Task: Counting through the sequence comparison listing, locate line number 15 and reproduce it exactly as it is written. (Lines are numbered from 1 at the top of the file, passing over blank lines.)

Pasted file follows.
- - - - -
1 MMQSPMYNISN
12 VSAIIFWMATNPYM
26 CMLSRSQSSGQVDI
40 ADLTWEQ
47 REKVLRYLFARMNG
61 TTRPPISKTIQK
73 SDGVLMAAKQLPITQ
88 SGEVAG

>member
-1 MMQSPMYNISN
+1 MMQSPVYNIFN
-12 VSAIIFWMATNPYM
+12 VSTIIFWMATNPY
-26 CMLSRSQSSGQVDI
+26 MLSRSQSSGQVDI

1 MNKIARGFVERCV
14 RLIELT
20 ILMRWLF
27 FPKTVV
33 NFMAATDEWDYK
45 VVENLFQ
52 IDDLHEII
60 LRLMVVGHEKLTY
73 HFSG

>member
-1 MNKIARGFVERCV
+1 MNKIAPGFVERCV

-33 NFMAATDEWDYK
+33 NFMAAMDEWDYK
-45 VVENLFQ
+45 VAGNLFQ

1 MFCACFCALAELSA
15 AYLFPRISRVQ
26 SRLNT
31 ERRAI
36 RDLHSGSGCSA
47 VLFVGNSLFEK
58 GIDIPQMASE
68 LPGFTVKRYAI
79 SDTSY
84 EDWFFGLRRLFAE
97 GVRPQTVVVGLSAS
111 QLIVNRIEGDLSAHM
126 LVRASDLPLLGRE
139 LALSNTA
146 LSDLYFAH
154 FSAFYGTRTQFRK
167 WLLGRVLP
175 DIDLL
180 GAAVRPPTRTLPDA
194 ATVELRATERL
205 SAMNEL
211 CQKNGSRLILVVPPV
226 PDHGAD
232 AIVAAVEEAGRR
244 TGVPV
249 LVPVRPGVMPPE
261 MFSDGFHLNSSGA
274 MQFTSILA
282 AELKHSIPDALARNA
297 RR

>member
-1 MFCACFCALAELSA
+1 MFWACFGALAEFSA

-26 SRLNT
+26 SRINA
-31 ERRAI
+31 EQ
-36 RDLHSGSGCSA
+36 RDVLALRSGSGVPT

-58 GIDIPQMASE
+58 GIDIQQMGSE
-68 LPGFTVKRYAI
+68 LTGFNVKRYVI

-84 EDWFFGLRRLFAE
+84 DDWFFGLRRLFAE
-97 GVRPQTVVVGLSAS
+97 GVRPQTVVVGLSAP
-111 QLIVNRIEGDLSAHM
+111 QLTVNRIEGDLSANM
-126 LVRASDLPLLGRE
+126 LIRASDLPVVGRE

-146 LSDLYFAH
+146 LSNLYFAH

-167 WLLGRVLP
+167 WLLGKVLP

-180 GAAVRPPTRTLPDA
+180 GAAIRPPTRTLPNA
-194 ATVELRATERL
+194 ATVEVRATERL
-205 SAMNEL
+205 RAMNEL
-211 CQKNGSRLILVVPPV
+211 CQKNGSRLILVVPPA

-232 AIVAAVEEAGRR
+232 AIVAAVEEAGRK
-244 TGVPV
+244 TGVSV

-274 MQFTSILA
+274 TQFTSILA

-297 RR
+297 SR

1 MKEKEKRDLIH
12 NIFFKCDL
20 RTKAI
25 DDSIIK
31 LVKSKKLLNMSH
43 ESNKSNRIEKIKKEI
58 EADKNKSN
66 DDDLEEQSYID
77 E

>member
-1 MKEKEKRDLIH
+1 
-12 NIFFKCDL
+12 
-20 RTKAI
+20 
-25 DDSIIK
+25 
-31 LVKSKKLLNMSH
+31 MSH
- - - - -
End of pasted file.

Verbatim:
+26 MLSRSQSSGQVDI